Is climate aid to PNG increasing?

Hanuabada, Port Moresby, PNG (Commonwealth Secretariat-Flickr)
The Port Moresby coastal settlement of Hanuabada (Commonwealth Secretariat/Flickr)

There is no doubt that climate finance is urgently needed around the world. Despite this, progress has to date been slow in Papua New Guinea – the largest country in the Pacific, the biggest recipient of Australian aid, and a nation that faces significant vulnerability to climate change.

88% of the $1.87 billion (2021 USD; all figures below also 2021 USD) climate finance commitments made to PNG between 2013 and 2021 were concessional, and therefore count as part of official development assistance (ODA) to PNG. I’ll focus on concessional ‘climate aid’ in this blog, which not only forms the bulk of commitments to PNG but is also better documented and likely far more useful to PNG than other flows of climate finance.

Climate aid commitments to PNG – as recorded in the OECD’s climate-related development finance dataset between 2013 and 2021 – seem to be going up. But digging deeper shows that ‘significant’ commitments (where climate objectives are stated but aren’t the activity’s fundamental driver) are booming, while ‘principal’ commitments (in which climate objectives are fundamental in an activity’s design or motivation) are at a standstill, leaving in doubt just how much of these commitments are truly focused on helping PNG tackle climate change.

PNG receives the most climate aid in the Pacific on aggregate. Around $1.65 billion of concessional commitments were made to PNG from 2013 to 2021. The next largest climate aid recipients in the Pacific were Vanuatu and Solomon Islands, which received close to $780 million and $658 million respectively.

Per capita climate aid commitments to PNG are however the smallest in the Pacific, mirroring the situation for aid more generally. A Papua New Guinean in 2021 would have been promised just $166 of climate aid on a per capita basis for the period between 2013 and 2021, compared to around $19,202 or $9,773 for every person in Tuvalu or Nauru at the other end of the spectrum (Figure 1).

Figure 1: Commitments of climate aid and ODA, per capita (2021 USD, cumulative 2013-21)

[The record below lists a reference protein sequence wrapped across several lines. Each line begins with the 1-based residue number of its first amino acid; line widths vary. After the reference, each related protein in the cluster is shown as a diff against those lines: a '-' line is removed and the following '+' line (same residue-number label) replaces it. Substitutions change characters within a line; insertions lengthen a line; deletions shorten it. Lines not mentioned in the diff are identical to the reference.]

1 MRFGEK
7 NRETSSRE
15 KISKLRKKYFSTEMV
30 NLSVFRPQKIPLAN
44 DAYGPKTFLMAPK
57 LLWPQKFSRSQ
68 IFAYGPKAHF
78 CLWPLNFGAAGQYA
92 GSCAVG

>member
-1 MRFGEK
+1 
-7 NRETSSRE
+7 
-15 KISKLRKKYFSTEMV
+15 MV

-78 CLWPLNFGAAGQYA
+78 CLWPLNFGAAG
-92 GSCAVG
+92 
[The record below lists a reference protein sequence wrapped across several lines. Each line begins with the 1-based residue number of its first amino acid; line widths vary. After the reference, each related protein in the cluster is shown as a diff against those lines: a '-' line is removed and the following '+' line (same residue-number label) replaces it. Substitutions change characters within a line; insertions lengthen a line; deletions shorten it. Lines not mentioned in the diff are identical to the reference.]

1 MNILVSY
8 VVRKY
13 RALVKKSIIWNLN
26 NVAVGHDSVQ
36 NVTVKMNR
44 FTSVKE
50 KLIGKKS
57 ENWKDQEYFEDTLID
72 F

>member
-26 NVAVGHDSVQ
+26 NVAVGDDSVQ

Climate aid commitments to PNG – both in general and for adaptation purposes – appear to have been growing over the last decade or so, but remain lumpy and irregular across years. As the left panel of Figure 2 shows, Australia was the largest donor of climate aid to PNG for the period 2013 to 2021 as a whole, but others including Japan and the EU have played relatively prominent roles too. Climate aid for adaptation has also grown to make up the vast majority (over 80%) of flows recorded by the OECD in 2021 (Figure 2, right panel).

Figure 2: Climate aid commitments to PNG (left panel: total in 2021 USD; right panel: adaptation as share of total)

Note: climate-related commitments by multilateral development banks (constituting just under 9% of all climate aid commitments to PNG) are omitted from Figure 2 (right panel) and Figure 3 as they are labelled as ‘climate components’ rather than ‘principal’ or ‘significant’ for adaptation or mitigation objectives in the OECD dataset.

These gains have however been driven almost entirely by commitments that have a ‘significant’ rather than ‘principal’ climate objective. As Figure 3 shows, ‘significant’ climate aid commitments to PNG have risen very quickly. Meanwhile, ‘principal’ commitments have flatlined for most of the last decade. Commitments for ‘significant’ rather than ‘principal’ adaptation aid have been growing particularly rapidly.

Figure 3: Principal and significant climate aid commitments to PNG (2021 USD)

At best, the explosion in the number of ‘significant’ commitments suggests that PNG’s climate concerns are being integrated, or ‘mainstreamed’, into other aid to the country. At worst, it could signal that these activities, which may have gone on anyway, are being rebadged to include climate and therefore satisfy providers’ own targets and goals around climate action rather than PNG’s.

Several examples exist of aid projects in PNG that have been categorised as having a ‘significant’ climate objective, despite seeming to be unrelated to climate at first glance. For instance, the entire value of a Japan International Cooperation Agency loan supporting the redevelopment of Nadzab Airport in Lae (around $250 million as reported in the OECD’s Creditor Reporting System (CRS), using CRS project identification numbers 2015003070 and 2015003069) is listed as a climate aid commitment with a significant mitigation objective in the OECD climate finance database.